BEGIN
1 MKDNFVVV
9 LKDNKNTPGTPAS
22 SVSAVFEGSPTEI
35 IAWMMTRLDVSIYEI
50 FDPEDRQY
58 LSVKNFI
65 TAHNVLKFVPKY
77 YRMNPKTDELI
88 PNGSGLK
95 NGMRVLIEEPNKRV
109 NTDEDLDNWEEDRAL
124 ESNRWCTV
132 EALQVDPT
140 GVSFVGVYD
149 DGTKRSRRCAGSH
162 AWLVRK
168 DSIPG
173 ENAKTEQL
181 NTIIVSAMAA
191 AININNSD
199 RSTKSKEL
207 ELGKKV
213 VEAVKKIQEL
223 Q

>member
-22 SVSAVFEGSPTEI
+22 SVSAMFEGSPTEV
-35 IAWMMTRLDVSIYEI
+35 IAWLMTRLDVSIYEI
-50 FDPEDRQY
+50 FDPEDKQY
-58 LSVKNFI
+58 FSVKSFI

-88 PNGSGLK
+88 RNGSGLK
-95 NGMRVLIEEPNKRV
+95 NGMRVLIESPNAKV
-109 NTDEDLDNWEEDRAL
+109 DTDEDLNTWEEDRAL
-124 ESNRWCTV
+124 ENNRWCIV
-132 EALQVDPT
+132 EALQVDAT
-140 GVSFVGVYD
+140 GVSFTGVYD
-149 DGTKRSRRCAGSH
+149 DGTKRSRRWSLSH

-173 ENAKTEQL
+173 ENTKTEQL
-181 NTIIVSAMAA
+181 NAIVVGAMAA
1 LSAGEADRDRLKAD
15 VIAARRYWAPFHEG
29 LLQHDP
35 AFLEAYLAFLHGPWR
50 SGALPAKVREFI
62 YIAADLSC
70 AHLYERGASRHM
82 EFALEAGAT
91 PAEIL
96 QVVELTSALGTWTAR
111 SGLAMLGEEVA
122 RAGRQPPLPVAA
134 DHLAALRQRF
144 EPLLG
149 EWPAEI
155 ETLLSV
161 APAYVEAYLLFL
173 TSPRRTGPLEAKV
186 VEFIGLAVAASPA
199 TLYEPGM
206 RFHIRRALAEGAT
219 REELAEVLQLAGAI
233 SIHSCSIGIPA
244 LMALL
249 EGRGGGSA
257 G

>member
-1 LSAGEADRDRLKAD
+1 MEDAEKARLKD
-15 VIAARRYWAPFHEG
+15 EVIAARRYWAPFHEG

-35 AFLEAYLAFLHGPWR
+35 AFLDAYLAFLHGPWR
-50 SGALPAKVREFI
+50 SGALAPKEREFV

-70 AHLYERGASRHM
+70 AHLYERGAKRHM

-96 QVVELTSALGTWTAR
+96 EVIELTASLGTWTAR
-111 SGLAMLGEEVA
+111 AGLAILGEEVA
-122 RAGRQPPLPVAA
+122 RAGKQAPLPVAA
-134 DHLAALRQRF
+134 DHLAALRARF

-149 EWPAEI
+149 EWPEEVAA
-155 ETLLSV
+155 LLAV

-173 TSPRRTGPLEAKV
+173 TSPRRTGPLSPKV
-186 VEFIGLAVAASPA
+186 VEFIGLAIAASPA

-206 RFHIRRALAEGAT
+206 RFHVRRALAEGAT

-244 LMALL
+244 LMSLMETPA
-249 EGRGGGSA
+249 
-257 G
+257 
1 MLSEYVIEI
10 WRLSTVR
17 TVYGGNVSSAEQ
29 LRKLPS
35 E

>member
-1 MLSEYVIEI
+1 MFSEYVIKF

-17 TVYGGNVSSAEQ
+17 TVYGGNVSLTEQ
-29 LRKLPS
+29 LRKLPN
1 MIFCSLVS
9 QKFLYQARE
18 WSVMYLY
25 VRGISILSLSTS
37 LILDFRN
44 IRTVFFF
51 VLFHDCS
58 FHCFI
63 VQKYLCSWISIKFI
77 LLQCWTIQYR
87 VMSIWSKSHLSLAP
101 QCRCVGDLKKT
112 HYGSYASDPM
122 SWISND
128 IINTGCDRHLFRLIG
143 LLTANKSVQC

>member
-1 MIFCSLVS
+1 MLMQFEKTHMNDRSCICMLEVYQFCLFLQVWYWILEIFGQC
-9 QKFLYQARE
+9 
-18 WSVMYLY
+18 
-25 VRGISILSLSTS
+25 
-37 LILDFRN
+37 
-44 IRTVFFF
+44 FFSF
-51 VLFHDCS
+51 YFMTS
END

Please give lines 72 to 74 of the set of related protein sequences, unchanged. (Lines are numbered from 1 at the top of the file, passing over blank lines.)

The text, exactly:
206 RFHIRRALAEGAT
219 REELAEVLQLAGAI
233 SIHSCSIGIPA